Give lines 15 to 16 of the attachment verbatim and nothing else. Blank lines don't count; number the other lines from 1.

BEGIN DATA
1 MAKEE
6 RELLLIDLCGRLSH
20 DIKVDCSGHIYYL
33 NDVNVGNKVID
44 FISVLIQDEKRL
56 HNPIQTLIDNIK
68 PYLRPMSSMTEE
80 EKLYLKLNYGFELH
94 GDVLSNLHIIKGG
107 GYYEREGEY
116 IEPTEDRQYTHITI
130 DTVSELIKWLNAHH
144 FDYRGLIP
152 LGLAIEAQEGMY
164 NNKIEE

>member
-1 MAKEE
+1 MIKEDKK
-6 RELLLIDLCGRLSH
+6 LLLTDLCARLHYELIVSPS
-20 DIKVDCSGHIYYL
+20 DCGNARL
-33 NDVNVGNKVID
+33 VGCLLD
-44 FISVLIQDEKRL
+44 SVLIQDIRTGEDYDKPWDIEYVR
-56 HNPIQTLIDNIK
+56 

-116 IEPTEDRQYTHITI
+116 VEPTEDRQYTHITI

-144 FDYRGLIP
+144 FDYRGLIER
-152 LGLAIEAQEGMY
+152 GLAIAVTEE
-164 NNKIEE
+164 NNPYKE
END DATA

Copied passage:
164 NNKIEE

>member